7-5-21
Morning
 I was tidying up the kitchen after breakfast and looked up from  cleaning the table to see our 2021 female perched on the deck rail looking at me. My iphone was charging on the counter.
By the time I retrived it and gently slid the door open, her attention was focused on the ribbon elms near the overflow.  Some times it's take what you can get with wildlife.
Our male arrived after his sister left  and was looking back at me as I stood there poised for another shot. A knock on the front door so  I left to anwser. Gone just a moment though, too long. 
And, he had moved to the 2nd nesting box.
These are the only two of the 4 fledglings that returned from the forsest and 'flight/survival' training. They have come 'home'  probably for a 'visit'.
Mom and Dad are 'acting' like they may want to go for third clutch. Not unusual but not that common either.
At any rate, the nesting box is all clean and sanitary if they so choose.

Click on each  photo to enlarge.


Juvenile female, first clutch of 2021 nesting season.



Juvenile male, first clutch of 2021 nesting season.

'Which is more beautiful — feline movement or feline stillness?' Elizabeth Hamilton

'A man who never sees a bluebird only half lives.'
Edwin Way Teale

Phyl

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  • Maggie lives in Nashville,Tennessee Music City USA
    • https://parler.com @Phylll
Re: Bluebirds of Cane Ridge, Tennessee
« Reply #12 on: July 15, 2021, 03:40:56 PM »


This is CR-OHH 48, at left, hiding behind the deck newel post.  :-*


Dad at far left with CR-OHH 48 (beak open) and #47 behind newel post profile barely visable.


CR-OHH48 on it's own after Dad and siblings flew off. Dad circled back and is perched on feeder pole background, right.
'Which is more beautiful — feline movement or feline stillness?' Elizabeth Hamilton

'A man who never sees a bluebird only half lives.'
Edwin Way Teale

Phyl

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  • Posts: 3482
  • Maggie lives in Nashville,Tennessee Music City USA
    • https://parler.com @Phylll
Re: Bluebirds of Cane Ridge, Tennessee
« Reply #13 on: July 15, 2021, 03:42:51 PM »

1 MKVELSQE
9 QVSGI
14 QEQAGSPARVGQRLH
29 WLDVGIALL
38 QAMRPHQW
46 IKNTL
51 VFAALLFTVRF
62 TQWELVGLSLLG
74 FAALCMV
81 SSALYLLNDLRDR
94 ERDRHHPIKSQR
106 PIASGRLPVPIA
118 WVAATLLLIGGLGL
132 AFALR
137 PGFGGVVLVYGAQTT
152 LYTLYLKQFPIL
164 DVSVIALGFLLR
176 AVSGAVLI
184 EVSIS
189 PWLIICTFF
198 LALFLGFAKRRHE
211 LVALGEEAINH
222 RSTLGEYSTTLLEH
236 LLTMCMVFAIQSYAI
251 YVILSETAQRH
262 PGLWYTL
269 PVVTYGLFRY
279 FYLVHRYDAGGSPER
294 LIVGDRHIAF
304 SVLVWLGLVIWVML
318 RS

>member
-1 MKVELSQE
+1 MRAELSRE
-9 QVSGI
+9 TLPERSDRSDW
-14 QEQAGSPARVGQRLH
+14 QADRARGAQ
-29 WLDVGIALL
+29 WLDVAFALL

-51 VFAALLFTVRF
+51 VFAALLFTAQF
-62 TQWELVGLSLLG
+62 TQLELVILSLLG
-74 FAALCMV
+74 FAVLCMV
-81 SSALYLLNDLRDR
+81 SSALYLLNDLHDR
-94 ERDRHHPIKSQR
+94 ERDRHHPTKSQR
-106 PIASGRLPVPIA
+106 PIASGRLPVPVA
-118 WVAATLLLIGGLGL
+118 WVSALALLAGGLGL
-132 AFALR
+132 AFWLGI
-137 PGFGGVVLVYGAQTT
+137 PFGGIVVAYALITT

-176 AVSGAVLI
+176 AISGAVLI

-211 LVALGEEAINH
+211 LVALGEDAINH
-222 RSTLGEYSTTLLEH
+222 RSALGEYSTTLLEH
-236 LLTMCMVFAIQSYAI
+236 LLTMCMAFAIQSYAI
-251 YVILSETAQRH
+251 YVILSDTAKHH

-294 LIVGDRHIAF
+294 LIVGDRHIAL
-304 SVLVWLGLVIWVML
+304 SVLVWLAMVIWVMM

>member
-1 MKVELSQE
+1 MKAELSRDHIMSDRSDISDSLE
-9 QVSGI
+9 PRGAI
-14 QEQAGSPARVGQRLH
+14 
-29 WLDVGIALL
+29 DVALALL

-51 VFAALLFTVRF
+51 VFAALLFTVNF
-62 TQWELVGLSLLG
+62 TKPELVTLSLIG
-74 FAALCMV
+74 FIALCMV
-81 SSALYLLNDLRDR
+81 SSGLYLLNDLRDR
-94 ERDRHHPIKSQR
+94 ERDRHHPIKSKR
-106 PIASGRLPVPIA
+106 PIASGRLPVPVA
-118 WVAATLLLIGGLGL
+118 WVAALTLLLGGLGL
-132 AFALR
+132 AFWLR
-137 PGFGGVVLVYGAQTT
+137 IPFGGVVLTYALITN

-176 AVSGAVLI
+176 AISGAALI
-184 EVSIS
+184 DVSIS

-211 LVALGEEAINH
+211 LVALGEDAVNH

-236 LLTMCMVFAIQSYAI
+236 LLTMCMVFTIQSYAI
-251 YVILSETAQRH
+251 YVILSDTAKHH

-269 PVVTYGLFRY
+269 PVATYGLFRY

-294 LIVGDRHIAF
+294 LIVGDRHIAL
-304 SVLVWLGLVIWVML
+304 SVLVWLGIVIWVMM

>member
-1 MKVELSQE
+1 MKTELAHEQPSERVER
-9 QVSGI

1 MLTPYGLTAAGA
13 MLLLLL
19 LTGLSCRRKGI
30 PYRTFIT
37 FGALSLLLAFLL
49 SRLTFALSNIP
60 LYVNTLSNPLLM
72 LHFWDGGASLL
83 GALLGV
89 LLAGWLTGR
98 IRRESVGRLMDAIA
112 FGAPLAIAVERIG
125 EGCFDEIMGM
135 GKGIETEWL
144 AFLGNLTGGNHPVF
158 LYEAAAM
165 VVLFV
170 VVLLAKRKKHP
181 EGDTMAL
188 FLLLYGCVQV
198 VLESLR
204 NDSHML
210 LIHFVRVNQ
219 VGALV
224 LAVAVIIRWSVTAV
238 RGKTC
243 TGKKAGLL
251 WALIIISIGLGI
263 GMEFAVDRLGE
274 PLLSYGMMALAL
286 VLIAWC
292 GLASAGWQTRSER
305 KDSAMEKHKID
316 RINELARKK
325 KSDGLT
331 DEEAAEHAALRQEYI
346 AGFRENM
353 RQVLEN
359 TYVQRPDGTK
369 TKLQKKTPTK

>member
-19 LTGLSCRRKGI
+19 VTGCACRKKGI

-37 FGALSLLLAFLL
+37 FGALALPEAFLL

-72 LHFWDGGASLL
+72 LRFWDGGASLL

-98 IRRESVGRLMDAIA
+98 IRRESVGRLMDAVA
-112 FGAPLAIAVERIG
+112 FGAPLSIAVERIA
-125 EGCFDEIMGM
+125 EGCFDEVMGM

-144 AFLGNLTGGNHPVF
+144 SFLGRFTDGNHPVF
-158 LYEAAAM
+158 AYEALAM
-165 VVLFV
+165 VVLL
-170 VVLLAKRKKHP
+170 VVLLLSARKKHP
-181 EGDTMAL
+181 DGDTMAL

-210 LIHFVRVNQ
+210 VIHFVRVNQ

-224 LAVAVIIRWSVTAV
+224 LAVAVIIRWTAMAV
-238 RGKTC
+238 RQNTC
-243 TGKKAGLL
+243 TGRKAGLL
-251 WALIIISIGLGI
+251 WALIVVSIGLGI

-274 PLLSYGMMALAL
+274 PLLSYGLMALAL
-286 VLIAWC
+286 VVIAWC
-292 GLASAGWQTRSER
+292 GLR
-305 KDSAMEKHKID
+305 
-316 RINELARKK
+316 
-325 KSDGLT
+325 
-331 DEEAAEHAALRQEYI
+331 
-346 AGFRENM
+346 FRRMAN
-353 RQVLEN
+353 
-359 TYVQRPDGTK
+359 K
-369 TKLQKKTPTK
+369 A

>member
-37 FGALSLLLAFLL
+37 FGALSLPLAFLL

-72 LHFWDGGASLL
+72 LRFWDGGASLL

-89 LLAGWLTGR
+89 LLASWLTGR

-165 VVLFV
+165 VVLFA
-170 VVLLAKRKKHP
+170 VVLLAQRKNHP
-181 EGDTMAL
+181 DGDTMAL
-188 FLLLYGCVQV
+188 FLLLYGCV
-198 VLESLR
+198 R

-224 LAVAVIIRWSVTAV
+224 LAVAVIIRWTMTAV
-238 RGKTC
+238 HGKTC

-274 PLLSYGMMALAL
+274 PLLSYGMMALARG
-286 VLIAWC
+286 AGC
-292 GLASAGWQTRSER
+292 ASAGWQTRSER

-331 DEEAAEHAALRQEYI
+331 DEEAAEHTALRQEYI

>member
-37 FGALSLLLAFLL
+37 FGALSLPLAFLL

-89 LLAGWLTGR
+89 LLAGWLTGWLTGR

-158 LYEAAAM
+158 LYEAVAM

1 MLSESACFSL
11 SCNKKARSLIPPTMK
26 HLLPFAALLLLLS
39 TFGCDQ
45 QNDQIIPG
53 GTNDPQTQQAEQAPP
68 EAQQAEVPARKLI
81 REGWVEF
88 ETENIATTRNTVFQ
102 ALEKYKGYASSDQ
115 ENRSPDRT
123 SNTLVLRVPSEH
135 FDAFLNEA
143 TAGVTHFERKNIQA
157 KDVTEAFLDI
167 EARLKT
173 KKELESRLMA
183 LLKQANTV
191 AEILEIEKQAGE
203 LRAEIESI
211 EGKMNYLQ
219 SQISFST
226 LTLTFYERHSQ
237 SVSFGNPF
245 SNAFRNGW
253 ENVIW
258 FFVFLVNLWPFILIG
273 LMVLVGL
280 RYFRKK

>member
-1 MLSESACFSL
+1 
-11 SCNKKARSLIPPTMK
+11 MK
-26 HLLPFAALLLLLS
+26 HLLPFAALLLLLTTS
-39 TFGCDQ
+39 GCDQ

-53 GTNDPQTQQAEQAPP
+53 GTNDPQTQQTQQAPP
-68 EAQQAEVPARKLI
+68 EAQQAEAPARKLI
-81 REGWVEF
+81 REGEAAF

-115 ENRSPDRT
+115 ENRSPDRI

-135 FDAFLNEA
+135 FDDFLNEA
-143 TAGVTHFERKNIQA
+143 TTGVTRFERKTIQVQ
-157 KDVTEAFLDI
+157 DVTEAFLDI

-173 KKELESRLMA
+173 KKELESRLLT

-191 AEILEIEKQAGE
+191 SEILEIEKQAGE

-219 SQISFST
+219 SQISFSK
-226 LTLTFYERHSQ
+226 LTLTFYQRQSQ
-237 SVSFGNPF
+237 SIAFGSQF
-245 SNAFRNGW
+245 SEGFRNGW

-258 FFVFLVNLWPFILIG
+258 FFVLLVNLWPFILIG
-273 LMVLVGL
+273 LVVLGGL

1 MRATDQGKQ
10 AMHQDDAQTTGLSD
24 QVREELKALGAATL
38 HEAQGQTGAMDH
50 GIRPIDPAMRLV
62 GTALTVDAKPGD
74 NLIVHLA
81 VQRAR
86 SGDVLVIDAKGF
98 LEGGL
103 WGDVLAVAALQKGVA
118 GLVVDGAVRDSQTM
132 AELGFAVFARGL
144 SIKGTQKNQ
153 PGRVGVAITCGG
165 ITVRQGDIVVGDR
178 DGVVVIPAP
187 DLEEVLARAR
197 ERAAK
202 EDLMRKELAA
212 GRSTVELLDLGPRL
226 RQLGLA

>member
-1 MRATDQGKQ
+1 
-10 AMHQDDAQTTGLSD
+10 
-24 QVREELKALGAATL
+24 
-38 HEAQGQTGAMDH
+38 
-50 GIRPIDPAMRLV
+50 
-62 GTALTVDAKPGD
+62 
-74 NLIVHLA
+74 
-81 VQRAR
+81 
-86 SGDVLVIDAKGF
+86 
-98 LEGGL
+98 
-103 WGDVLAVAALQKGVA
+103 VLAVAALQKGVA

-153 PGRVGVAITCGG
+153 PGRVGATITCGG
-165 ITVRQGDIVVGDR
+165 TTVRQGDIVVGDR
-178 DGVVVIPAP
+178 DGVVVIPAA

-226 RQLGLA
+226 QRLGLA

Part 2
Bluebird Report, Cane Ridge, Tennessee


The following photos were taken late last week as well.

CR-OHH 45 all on it's own. Still not sure the gender. Will have to wait for the breast to turn.


Big news!
A third clutch is now in the works ...
7-12-21
Photo  taken this afternoon about 4pm.


This tiny egglet is named CR-OHH49.
So, Mom was off feeding and taking a break
We think this one must have been laid within the last 24 to 48 hours.
These cheery birds usualy lay one egg daily untill all fertilized eggs are in the nest.

So far for the  2021  season, this  bluebird pair have produced  10 hatchling and  nine (9)  surviving.
Remains to be seen how many this clutch will add to the BB population this Spring-Summer.

And...here we go, again!  ;)
« Last Edit: September 05, 2021, 04:00:36 PM by Phyl »
'Which is more beautiful — feline movement or feline stillness?' Elizabeth Hamilton

'A man who never sees a bluebird only half lives.'
Edwin Way Teale

Phyl

  • Hero Member
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  • Posts: 3482
  • Maggie lives in Nashville,Tennessee Music City USA
    • https://parler.com @Phylll
Re: Bluebirds of Cane Ridge, Tennessee
« Reply #14 on: July 15, 2021, 03:47:03 PM »

Okay. I think these are all  in timely order.
I have another photo, taken this morning by Jim of the nest inside the nesting box to post.
Will get to that soon.
Bear in mind the photo was taken 7-15-21.
A nice surprize awaits. No the egglet didn't magically hatch a proper bluebird chick.   ;D
'Which is more beautiful — feline movement or feline stillness?' Elizabeth Hamilton

'A man who never sees a bluebird only half lives.'
Edwin Way Teale